The legislation stated that if 50 percent of those funds were not allocated within the first 120 days following passage of the bill that the states would lose those funds and they'd be redistributed to other needy states, so the projects that are out there today are mostly transportation.
In the coming months and over the next year or two you're going to see a large number of IT projects, a lot of healthcare IT. You'll see a lot of energy, renewable energy, a lot of water products -- projects, wastewater treatment, water purification, so you'll see the mix of projects change in the coming months beyond transportation.
MG: Since your core business, Eric, is selling this kind of information, what was it that led you to in a sense give away this data about the stimulus project on Recovery.org?
EG: The information that's at Recovery.org and the stimulus projects in general only represent about 2 percent of the total number of projects at any given time that are happening around the country that are financed by federal, state, and local governments, so it's a -- you know, a trillion dollars is a lotta money. There's no question about that. But in the overall scheme of things, it's a relatively small drop in the bucket in terms of how the government allocates capital and spends capital.
So the assumption and the reason we put this up for free was we could give away a very small percentage of the projects that really helped the economy, that might help stimulate activity and create jobs, keep the other 98 percent for our core business, which we continue to sell, and everybody wins. There's transparency. There's accountability. You accelerate job creation. We get brand recognition out of it. It's really a win-win for everyone.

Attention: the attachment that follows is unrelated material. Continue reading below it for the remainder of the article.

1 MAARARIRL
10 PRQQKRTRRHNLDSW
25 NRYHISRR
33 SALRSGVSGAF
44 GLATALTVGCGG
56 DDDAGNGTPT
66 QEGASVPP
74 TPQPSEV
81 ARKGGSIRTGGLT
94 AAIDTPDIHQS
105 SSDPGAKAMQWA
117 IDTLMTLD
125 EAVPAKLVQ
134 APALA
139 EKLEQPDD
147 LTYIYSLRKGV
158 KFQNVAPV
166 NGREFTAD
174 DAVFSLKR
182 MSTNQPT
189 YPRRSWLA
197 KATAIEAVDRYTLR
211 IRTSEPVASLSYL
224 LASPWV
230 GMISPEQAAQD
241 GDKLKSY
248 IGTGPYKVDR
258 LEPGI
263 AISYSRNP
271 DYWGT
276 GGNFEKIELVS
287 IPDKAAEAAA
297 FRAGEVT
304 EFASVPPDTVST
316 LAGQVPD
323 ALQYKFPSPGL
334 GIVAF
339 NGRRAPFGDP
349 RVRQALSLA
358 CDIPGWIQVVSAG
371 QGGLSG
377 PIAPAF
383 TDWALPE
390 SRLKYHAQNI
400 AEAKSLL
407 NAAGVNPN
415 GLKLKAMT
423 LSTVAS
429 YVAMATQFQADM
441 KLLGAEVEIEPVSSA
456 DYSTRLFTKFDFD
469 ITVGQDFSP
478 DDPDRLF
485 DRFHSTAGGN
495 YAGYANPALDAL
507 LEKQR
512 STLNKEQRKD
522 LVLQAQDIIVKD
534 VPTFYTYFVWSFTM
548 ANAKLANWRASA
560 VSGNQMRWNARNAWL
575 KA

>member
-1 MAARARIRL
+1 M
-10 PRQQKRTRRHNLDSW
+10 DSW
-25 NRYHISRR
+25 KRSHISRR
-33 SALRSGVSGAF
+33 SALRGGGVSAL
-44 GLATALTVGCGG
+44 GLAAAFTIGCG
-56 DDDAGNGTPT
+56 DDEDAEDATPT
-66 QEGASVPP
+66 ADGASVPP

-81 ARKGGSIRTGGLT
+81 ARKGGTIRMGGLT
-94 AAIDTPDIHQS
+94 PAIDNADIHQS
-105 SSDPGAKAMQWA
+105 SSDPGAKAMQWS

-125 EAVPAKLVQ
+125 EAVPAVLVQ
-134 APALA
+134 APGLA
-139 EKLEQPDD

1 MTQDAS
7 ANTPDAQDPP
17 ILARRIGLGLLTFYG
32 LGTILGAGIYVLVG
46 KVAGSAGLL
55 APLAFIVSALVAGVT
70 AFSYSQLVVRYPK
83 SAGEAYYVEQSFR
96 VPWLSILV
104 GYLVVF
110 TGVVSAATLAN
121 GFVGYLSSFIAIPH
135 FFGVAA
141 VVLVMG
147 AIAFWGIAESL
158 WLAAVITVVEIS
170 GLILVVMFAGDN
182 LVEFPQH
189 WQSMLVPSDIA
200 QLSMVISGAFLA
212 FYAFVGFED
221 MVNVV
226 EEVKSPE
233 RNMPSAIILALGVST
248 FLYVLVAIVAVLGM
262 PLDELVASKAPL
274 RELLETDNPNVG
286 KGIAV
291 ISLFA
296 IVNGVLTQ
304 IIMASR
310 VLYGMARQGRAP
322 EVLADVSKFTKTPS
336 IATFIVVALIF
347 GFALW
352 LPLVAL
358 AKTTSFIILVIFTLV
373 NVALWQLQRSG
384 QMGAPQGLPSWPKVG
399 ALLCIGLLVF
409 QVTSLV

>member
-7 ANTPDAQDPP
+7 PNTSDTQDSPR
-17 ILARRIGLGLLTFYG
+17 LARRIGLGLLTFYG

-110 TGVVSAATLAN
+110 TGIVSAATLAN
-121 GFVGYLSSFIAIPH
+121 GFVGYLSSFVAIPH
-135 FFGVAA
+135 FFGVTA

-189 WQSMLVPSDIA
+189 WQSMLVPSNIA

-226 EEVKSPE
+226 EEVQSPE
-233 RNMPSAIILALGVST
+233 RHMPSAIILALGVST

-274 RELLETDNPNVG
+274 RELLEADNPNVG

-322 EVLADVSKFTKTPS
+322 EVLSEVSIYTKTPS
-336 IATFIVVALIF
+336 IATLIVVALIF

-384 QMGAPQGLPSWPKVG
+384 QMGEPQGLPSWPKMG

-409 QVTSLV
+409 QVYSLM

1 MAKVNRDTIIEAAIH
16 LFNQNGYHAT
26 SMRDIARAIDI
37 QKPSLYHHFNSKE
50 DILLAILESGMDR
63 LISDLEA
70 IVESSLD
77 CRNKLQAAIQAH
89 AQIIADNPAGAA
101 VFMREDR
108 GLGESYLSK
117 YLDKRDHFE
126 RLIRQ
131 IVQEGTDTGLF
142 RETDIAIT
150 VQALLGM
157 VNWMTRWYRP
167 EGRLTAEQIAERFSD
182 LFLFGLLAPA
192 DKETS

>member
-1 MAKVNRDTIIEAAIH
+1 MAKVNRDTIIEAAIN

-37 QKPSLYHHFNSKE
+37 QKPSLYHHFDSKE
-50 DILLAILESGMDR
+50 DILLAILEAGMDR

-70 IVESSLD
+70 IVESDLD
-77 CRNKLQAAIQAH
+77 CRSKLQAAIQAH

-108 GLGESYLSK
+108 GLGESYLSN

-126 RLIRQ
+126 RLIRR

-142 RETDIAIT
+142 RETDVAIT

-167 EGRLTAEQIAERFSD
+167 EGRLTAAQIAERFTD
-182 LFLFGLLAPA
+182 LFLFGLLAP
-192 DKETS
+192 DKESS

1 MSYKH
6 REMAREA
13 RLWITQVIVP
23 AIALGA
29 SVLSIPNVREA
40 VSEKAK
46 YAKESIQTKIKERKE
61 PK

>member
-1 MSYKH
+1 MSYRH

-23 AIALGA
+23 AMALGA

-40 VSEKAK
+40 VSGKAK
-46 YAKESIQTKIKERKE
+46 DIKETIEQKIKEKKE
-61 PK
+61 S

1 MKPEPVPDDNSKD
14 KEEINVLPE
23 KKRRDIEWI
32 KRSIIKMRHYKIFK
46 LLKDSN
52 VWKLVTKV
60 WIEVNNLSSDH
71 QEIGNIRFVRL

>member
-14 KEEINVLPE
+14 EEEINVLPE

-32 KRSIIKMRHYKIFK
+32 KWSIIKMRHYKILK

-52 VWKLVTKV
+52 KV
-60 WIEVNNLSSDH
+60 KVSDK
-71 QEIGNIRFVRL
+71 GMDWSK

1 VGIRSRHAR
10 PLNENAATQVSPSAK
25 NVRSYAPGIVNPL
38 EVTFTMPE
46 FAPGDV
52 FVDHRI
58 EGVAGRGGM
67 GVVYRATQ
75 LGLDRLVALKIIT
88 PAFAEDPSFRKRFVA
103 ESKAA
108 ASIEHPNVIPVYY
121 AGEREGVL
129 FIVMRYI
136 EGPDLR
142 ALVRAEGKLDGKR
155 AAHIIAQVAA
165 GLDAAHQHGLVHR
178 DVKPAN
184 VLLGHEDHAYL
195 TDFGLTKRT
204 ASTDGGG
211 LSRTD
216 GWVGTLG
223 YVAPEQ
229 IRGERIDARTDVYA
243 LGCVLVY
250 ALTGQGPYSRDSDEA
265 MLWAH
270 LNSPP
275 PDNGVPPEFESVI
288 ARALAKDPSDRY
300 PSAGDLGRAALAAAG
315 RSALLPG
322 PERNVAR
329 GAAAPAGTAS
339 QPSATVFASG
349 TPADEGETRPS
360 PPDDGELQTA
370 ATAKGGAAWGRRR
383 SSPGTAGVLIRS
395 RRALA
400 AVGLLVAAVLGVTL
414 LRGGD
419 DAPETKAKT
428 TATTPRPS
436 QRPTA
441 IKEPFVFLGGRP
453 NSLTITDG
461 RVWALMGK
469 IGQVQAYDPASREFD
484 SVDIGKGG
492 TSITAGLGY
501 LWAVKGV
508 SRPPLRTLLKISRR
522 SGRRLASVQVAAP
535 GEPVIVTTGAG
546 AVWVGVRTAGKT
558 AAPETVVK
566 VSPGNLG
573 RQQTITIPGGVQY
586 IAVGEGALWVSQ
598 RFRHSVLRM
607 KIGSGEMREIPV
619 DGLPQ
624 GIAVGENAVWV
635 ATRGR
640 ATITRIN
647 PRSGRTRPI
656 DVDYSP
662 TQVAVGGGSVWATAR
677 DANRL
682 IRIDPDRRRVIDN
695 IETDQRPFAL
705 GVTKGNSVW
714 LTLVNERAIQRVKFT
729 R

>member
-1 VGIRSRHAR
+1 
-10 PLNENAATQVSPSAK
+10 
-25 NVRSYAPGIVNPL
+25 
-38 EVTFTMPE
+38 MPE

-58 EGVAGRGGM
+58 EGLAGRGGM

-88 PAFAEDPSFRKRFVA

MG: Last question: To some degree, the last year has been a story of economic power moving away from Wall Street and towards Washington. We're about to get a big healthcare bill on top of the stimulus, energy legislation. Has the Obama administration been good for Onvia and your business?
EG: (Laughter) There's no question that there's been a historic shift of power toward D.C. I think that's absolutely true. And we're politically agnostic in this. You know, we don't really have an opinion politically about what the right approach is, but that said, the activity that we've seen, the spending levels we've seen, and what's been proposed, what we expect to be spent in the coming years during this administration has certainly been helpful to our business, and we expect it to continue to be helpful to our business.
We track spending by federal, state, and local government. That's the business we're in, and we monetize that by making it valuable to the small and medium businesses that are out there in the country. That's only going to increase, in our opinion, with this administration, not decrease.
MG: Great. Well, thank you, Eric. Since we are on radio here, why don't you spell the name of the company and the website?
EG: Sure. The company is Onvia. You can find us at Onvia.com. And the timely, accurate, and comprehensive view of stimulus is at Recovery.org. That's not to be confused with the federal government's website, which is Recovery.gov.
MG: Right. As almost anyone who has looked at both sites will agree, although their purposes are different, Recovery.org, your site, is a far more comprehensive and timely site. So, Eric, thank you for taking the time with GreenBiz. It's been good to talk with you.
EG: Thank you for your time. I appreciate it.